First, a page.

I want to thank those that have contributed generously to help out the students.  We still have a long way to go in raising all the funds, but we have a good start and that’s what counts.  If you want to donate but haven’t, you still can; just go to the page “Contribute to Campus Pagans” for directions. I’ll be posting more on our progress as we go along. 

Because of the fundraising I have been doing a lot of “other” work and not necessarily writing, but this morning I was thinking back on the last few weeks and all that has gone on. Yesterday I sat with Father Linus, one of my two office mates, discussing a proposal we are preparing for the Universities Resident Advisor Mid-Winter conference.  In other words, we are looking to grab time to talk to the student RAs for all of the dorms.  These are the students that are “in charge” of a dorm floor, taking care of crisis’, helping with disputes, and generally acting as house mom for students usually younger than themselves.  As we talked our plan came together on what it is we wanted to let students know about faith, religion, the Chapel and the details that come with that.  Seems like a tall order, but after coming home I thought about what Linus and I were doing and began to see a simple pattern that has played out over the last couple of months.

Students that wouldn’t normally come to the Chapel are finding their way to our doors.  They come in and hang out and just want to talk.  Well, honestly some of them just want to see a friendly face and to feel included.  They stop by and say hello, shyly peeking their heads in and asking “are you Ms. Hudson”.  A good portion of them aren’t pagan, they grew up in other traditions and are not looking to change their faith.  What they are looking for is connection with someone – anyone.  They don’t feel as if they belong, they are disconnected from home and all that is familiar to them.  They are feeling a little lost and need some grounding.  So we talk.  Well, they talk – I listen.  They become a little more comfortable and then their questions start. They are confused by what they were taught about life growing up.  It doesn’t necessarily match what they are experiencing now that they are on their own. What they really want is a sounding board to work out the confusion.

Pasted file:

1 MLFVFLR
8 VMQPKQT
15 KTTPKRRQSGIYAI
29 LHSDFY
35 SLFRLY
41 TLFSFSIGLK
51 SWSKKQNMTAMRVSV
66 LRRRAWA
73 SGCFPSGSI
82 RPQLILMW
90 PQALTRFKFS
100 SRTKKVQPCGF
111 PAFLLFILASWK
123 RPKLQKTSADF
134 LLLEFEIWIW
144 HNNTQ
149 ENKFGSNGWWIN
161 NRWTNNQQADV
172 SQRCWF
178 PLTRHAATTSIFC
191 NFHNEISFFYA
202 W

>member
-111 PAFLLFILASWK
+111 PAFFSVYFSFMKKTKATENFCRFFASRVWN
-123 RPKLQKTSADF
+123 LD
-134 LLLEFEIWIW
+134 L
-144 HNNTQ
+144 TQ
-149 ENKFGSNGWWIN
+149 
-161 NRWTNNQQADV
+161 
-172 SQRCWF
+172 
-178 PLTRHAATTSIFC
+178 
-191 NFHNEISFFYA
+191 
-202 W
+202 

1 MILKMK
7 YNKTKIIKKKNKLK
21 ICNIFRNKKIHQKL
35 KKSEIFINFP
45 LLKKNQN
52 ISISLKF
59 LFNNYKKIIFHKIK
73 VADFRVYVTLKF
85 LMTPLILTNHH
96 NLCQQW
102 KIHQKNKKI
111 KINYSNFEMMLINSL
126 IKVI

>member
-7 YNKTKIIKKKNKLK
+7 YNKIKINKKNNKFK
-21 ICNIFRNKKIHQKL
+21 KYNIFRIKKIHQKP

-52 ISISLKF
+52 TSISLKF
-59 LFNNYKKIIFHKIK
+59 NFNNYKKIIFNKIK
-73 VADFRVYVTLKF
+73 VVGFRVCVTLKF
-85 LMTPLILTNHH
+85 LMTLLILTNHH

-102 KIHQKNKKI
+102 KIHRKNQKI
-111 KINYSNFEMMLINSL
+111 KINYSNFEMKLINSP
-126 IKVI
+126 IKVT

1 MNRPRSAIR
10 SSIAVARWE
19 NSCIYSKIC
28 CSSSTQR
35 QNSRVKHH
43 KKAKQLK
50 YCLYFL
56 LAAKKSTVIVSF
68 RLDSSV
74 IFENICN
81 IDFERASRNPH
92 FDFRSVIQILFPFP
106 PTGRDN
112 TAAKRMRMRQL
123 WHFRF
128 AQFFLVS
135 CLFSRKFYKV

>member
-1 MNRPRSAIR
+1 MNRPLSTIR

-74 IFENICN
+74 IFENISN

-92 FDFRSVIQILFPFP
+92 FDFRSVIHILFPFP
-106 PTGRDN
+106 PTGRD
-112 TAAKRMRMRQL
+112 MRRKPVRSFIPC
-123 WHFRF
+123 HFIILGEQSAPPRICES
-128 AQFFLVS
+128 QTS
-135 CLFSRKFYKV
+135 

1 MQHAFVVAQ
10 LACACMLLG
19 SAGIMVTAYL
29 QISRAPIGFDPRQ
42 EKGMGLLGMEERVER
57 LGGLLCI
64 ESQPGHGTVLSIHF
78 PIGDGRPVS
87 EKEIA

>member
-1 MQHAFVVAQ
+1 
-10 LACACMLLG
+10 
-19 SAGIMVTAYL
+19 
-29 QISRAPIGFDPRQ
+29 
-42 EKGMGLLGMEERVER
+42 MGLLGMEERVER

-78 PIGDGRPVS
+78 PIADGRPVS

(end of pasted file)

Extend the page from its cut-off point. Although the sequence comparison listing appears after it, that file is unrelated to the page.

Unfortunately there is a common belief that if they go to the Chaplain of their own faith tradition they will get nothing but rhetoric and dogma; they want someone who won’t judge but will allow them to begin to work out loud the doubts.  I listen a lot. I invite them to come and join the students in SPIRAL so that they can gain a sense of connection to the Chapel.  We have students of differing faith traditions come to the weekly meetings regularly.  Do they continue to come over time? Not usually, they come for a while, make friends, and begin to see people of multiple pagan traditions enjoying their commonalities AND their differences without judgments.  They make those connections that allow them to find a different beauty in their own faith tradition; one they could not see from a “child’s” eyes.  They return to their own faith with new perspective.

This was truly what Linus and I want to do: give a new perspective, an evolving perspective, of what faith, religion and the Chapel are.  Let students know that we are there for them – all of them regardless of “religious designation.” More important, our presentation will be done together. A priest and a pagan standing together to say you really don’t know who we are but we are here to start the conversation and to let you understand, your faith is your’s to own and define and that’s okay.

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